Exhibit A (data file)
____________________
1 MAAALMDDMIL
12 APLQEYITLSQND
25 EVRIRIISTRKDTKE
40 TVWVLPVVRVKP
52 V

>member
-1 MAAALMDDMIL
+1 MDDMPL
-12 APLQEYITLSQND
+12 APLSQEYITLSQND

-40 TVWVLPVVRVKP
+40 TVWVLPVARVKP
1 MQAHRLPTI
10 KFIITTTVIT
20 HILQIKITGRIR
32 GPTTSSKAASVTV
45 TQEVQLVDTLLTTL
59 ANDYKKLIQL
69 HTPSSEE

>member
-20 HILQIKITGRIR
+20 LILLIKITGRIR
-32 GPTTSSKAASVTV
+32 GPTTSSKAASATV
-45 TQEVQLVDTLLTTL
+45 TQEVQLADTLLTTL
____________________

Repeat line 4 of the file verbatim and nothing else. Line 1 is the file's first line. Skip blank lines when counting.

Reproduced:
40 TVWVLPVVRVKP